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Mystery Pilot Pleads Guilty to Five Felony Charges

June 5, 1990

WASHINGTON (AP) _ Lawyer Thomas Root, plucked from the Atlantic after a mysterious six-hour solo flight during which he was shot, pleaded guilty in federal court Tuesday to five felony charges of misrepresenting clients.

Root faces up to 35 years in prison and $1.25 million in fines. In North Carolina, a grand jury Monday returned a 455-count indictment against the Alexandria, Va., communications attorney.

The federal charges involved five clients who had been seeking broadcast licenses from the Federal Communications Commission. A federal grand jury returned a 33-count indictment against Root in March.

Root, 37, declined comment after entering his plea at U.S. District Court. His attorney, Eugene Propper, said Root ″feels he’s getting a lot more attention″ that he otherwise would because of the July 13 flight.

Root told authorities that he blacked out during the flight and that the plane continued on autopilot. However, Navy fighter pilots who intercepted the flight said they saw Root moving in the cockpit.

The Cessna 210 crashed into the Atlantic off the Bahamas. When Root was rescued, he had a gunshot wound to his stomach. The wound has not been explained.

Root, who in October filed for bankruptcy court protection from his creditors, has denied that financial and legal troubles were connected with the flight.

On Monday, a Nash County grand jury in Raleigh, N.C., returned a 455-count indictment charging Root with securities fraud and other charges. Also indicted were Sonrise Management Services, Telemedia Inc. and three other men identified as co-owners of the two businesses.

Root handled radio license applications for investors of Sonrise Management.

The indictments allege the companies violated securities laws by not registering securities, failing to register sales agents, engaging in false and deceptive sales practices and conspiring to violate securities laws.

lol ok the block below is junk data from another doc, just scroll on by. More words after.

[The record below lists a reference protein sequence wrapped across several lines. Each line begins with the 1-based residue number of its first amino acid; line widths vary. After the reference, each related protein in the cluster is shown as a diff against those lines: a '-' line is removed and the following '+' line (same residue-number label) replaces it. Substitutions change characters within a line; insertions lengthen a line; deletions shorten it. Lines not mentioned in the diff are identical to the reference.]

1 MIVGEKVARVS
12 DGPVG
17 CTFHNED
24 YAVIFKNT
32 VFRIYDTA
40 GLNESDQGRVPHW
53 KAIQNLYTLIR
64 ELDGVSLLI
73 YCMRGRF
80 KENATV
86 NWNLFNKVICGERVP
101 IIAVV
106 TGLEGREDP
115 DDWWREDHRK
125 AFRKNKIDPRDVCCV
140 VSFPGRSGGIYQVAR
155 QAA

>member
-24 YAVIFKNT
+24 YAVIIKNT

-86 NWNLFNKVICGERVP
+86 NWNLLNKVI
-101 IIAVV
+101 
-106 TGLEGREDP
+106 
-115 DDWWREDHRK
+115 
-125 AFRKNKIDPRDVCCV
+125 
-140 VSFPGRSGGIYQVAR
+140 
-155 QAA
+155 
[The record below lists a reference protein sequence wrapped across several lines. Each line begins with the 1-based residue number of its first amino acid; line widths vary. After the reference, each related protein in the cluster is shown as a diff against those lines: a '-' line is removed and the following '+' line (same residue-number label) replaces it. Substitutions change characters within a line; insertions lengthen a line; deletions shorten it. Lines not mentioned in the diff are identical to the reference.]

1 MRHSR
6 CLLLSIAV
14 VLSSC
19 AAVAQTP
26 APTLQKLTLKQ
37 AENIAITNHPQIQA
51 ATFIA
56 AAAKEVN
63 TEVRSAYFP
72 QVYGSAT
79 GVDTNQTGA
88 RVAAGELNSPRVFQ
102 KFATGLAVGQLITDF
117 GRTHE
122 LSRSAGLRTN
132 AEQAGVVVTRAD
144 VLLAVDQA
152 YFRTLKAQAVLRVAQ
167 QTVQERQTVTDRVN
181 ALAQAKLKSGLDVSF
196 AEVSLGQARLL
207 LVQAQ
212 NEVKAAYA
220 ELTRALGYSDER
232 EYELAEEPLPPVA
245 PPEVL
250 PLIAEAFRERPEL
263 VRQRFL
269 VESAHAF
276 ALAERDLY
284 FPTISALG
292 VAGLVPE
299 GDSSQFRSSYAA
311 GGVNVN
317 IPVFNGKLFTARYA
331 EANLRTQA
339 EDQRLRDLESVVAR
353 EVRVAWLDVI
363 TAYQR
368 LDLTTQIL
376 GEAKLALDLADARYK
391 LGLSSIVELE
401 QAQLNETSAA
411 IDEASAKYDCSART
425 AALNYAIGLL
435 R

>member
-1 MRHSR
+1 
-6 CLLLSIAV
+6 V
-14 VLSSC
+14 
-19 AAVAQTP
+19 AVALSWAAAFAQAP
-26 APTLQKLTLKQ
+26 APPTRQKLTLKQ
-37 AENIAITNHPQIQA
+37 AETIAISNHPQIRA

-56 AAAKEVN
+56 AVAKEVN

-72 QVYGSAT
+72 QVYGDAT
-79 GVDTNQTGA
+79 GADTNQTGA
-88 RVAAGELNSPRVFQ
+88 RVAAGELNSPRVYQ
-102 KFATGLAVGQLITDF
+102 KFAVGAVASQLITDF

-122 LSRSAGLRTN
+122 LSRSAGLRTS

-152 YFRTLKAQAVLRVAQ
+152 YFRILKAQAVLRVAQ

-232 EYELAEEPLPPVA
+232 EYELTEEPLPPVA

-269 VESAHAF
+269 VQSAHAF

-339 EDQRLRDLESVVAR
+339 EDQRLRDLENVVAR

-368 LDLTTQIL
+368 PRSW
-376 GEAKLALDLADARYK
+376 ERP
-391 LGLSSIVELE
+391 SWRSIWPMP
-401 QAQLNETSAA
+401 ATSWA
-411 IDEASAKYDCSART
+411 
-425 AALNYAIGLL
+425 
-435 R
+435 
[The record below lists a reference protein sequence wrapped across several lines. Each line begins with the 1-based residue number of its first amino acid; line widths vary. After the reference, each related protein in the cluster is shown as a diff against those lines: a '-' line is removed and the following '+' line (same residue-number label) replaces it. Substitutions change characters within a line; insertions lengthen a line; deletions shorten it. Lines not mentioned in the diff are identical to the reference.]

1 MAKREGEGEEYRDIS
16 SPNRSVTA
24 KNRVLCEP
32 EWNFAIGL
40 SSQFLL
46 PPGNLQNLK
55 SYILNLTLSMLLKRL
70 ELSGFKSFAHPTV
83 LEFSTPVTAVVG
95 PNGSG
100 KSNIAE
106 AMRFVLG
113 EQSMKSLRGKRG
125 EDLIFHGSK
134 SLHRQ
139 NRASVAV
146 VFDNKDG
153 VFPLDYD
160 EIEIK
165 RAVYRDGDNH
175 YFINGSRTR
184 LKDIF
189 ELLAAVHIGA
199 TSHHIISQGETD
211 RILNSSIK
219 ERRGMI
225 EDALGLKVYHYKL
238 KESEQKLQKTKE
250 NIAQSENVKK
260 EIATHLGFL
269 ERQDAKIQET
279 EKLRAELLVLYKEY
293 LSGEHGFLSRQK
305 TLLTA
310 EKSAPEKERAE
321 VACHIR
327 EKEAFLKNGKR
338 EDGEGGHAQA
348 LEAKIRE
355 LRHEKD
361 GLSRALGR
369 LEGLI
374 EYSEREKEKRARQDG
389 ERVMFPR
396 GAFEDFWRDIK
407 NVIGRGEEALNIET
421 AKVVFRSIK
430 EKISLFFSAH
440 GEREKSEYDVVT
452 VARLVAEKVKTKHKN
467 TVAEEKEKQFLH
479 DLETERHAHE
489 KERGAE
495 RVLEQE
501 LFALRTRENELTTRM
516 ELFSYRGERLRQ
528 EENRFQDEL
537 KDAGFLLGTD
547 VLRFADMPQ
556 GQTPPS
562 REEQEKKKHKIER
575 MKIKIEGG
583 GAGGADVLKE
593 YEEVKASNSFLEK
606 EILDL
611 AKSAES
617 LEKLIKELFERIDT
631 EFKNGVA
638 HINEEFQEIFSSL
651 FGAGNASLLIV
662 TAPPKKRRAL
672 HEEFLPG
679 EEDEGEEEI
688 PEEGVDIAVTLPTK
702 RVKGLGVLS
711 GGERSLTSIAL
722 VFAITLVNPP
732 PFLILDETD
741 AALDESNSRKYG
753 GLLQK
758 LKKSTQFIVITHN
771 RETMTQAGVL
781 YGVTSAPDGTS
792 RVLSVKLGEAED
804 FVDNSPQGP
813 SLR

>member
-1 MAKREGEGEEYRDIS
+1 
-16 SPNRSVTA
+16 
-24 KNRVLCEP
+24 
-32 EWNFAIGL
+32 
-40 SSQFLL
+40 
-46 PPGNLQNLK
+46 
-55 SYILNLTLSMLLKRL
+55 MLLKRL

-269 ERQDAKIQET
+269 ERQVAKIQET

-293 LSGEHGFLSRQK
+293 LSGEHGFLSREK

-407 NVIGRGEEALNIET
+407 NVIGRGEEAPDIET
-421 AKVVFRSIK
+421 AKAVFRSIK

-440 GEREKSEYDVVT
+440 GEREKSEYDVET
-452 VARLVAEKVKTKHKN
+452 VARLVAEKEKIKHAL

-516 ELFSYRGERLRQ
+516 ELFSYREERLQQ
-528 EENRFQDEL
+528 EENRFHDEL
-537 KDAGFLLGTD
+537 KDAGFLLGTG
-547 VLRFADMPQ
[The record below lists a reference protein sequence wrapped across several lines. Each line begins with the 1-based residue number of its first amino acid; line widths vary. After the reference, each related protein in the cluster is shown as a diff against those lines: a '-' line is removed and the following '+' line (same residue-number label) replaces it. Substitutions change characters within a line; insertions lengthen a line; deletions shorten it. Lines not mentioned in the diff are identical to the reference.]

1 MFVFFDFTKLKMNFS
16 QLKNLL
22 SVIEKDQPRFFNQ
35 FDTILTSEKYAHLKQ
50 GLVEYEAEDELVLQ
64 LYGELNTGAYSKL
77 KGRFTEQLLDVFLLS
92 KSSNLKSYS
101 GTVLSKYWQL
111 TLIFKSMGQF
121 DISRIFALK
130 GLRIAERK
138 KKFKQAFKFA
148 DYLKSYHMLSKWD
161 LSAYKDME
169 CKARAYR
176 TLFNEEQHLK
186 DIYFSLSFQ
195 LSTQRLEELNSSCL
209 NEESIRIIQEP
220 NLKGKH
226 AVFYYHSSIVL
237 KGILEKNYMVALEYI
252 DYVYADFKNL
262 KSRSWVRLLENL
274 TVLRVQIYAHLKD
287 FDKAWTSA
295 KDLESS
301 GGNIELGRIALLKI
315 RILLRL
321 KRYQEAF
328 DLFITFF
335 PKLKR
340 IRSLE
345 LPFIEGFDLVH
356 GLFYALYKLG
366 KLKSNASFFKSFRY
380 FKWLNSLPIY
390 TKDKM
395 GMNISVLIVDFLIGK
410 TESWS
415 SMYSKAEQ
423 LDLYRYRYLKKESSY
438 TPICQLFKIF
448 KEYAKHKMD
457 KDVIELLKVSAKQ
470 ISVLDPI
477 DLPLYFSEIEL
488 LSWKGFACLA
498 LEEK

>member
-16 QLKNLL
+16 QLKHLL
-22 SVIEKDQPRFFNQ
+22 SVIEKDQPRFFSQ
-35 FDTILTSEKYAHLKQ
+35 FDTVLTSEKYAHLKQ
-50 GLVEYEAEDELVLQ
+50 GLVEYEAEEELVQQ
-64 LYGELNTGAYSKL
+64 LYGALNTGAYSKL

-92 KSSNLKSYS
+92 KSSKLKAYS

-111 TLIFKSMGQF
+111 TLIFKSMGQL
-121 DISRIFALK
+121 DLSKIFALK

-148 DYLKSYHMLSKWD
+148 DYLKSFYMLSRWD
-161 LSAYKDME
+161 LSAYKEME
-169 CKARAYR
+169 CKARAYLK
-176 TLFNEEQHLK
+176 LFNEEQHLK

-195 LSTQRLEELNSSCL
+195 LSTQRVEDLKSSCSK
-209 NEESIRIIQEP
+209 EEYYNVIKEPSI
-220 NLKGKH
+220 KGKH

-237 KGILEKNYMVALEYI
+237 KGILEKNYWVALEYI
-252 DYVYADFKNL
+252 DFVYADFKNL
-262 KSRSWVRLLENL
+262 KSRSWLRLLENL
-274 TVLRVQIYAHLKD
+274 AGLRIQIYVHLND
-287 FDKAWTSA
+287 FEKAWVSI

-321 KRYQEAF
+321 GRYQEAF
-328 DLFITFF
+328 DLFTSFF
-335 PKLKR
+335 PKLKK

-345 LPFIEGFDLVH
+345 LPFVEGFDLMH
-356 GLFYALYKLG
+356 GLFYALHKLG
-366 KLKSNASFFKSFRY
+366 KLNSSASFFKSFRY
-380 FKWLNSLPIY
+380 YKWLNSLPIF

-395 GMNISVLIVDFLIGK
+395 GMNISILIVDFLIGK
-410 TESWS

In the federal case, Root on Tuesday admitted giving the FCC a counterfeit document stating that the Federal Aviation Administration had approved a proposed Missouri site for a radio tower.

He also said he gave a North Carolina client a forged FCC document indicating its license application had been reinstated and defrauded another North Carolina client by settling a claim against a competitor for one-fifth the authorized amount.

Root pleaded guilty to giving a false document to a New York client seeking a site on Long Island for a radio station, and falsely telling another client he would get an FCC application reinstated when he had sought the dismissal.

The former Missouri client, Monte Hanson, president of Northern Missouri Christian Broadcasting Co. of Kirksville, said his company had retained a new attorney and is still seeking an FCC license for its proposed station.

″We’re still working with the FCC and FAA to iron out the problems that (Root) caused,″ Hanson said.

The Columbus, Ga.-based Sonrise Management, which touted Christian principles in sales literature and issued business cards inscribed with crosses, went out of business several months ago.

North Carolina Secretary of State Rufus Edmisten said only a handful of Sonrise Management investors ever received FCC licenses.

″In all, 1,018 people in North Carolina contributed more than $8 million to this organization,″ Edmisten said. ″Nationally, more than $16 million was invested by people from 25 states.″

Edmisten said there was little chance investors would recoup their money.

Root said in his petition for bankruptcy court protection that he had $1.6 million in liabilities.

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